I recently received a call from a potential new client. Like a lot of calls from folks I’ve never met before, she began with the phrase “We love your work…” Usually this is a good indicator, but there are times when it can have a double meaning. Such was the case with this call. At this stage of my career, I’d consider myself an experienced business owner, and so I’ve learned to take a cautious stance when evaluating a potential client’s candor.
After learning a bit more about the images this company needed, I quickly sent a cost estimate to her, and awaited a response.
With small companies, I’m usually pretty generous with image reproduction rights, since I know that most small firms cannot afford to pay based strictly upon how the images will be used. On the other hand, most large manufacturers know that images have real value, and that it’s not unusual to spend many thousands of dollars producing images for their marketing needs. They are also familiar with paying for images based upon how the images will appear in various media outlets and channels.
So imagine my surprise when in the follow-on conversation she essentially asked if I could use “less lighting” or “less time” in creating the images...in essence, could I dumb down the process, in exchange for a lower fee.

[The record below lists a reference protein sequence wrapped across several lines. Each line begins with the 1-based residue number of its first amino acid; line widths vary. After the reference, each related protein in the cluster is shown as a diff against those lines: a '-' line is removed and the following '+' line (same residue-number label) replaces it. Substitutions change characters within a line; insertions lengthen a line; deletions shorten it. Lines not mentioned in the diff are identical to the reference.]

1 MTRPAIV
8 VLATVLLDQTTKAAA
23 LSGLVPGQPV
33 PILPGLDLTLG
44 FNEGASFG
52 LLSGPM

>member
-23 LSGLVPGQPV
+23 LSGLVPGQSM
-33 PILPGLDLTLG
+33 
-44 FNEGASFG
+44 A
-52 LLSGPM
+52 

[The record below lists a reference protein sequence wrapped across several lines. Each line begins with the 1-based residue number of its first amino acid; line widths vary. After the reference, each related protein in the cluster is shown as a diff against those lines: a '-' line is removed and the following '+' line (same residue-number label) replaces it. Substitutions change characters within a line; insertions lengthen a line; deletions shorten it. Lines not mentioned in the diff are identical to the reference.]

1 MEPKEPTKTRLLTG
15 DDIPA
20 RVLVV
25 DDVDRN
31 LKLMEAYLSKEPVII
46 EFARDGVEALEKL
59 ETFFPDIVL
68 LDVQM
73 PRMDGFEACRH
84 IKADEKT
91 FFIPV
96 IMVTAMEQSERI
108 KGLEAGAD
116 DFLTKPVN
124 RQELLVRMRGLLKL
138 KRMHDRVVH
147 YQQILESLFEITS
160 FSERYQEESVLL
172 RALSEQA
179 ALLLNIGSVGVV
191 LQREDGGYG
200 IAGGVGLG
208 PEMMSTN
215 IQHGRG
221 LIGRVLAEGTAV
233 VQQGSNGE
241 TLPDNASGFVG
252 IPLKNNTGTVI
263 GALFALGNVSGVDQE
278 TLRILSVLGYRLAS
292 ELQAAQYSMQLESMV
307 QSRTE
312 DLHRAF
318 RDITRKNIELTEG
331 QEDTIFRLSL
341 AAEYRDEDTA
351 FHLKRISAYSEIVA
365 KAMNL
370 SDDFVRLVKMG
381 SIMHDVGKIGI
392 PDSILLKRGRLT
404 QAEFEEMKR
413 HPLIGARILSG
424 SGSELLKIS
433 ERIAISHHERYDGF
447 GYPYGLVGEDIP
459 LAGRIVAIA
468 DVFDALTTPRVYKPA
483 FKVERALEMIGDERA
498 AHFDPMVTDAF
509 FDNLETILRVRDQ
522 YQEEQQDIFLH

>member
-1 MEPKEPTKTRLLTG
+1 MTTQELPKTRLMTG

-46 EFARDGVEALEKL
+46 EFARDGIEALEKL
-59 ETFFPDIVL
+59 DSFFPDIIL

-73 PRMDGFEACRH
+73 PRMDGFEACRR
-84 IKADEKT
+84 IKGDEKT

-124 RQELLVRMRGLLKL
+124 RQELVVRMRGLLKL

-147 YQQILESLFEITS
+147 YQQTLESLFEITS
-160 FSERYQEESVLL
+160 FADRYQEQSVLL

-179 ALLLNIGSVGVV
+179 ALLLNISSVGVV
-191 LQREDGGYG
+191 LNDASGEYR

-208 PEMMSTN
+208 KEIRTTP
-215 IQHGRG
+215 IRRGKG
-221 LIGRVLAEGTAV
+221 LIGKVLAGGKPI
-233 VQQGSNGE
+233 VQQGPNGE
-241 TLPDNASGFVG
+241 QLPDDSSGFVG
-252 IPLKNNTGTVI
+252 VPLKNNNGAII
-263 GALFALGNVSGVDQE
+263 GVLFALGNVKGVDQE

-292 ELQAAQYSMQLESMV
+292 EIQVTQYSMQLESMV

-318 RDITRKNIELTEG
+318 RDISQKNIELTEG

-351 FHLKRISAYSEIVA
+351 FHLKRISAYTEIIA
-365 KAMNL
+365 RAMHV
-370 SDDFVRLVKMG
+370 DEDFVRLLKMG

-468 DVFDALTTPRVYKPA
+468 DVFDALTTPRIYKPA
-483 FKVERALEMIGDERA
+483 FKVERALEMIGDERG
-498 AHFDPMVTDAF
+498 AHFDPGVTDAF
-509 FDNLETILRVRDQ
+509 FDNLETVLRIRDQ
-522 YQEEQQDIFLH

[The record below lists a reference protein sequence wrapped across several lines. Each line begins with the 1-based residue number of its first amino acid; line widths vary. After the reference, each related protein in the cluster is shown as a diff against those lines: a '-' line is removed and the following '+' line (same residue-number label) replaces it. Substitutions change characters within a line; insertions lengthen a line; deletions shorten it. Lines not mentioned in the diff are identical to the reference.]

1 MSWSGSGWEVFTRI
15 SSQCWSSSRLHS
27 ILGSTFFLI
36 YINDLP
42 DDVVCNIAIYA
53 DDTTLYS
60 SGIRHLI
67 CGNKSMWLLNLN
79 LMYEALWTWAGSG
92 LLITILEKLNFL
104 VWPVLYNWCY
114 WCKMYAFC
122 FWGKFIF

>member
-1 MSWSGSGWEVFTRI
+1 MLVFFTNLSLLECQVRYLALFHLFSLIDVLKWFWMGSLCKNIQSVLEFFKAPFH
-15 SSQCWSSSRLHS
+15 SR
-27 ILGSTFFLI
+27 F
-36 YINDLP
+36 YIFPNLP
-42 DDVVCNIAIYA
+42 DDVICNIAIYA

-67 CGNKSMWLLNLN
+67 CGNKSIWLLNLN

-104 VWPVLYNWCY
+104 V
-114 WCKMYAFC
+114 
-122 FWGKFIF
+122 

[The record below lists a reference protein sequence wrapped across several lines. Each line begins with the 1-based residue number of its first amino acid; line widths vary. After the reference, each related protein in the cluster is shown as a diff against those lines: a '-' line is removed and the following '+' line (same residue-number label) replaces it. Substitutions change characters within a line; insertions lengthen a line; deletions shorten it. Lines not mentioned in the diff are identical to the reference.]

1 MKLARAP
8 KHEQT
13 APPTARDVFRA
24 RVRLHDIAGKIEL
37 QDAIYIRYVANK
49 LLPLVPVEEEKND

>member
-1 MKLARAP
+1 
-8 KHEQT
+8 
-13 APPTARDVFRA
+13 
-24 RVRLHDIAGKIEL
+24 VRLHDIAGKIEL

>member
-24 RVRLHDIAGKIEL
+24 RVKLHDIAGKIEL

Now, imagine my puzzlement here. On one hand, this marketing rep for a well-known aviation company likes the way I go about producing images, and yet, she doesn’t want me to use my full faculties and experience in creating work for them. BAD SIGN #1.
At one point, “lots of future work” was mentioned as an incentive to lower the rate. I countered with “that’s great, I’ll be happy to consider a discount, in exchange for a contract for this future work.” She countered with “It’s our policy not to sign contracts...” BAD SIGN #2.
The straw that broke the camel’s back was the fact that their policy was to have unlimited usage, for an unlimited period of time, to all images commissioned by the company. If the money matches this broad usage, then I'm happy to strike a deal. If not, then that is BAD SIGN #3.
Although I met her desired lower price, it wouldn’t have made business sense to agree to the same unlimited usage and time (which she wouldn't budge on), for the reduced price. As you can imagine, I passed on the job.
Champagne taste on a beer budget is a fact of business life that we all constantly face. Would I like to drive a new Mercedes? Sure! But for that kind of quality, safety, and comfort everyone knows it’ll come at a premium price point.
Such is the case with creating high quality commercial images. As an experienced professional, asking me to put less into the creative process is like asking me to take shallow breaths. While I can do it, I’d rather not, as I know that I wouldn’t be creating the best images possible, and that’s never good for me…or the client.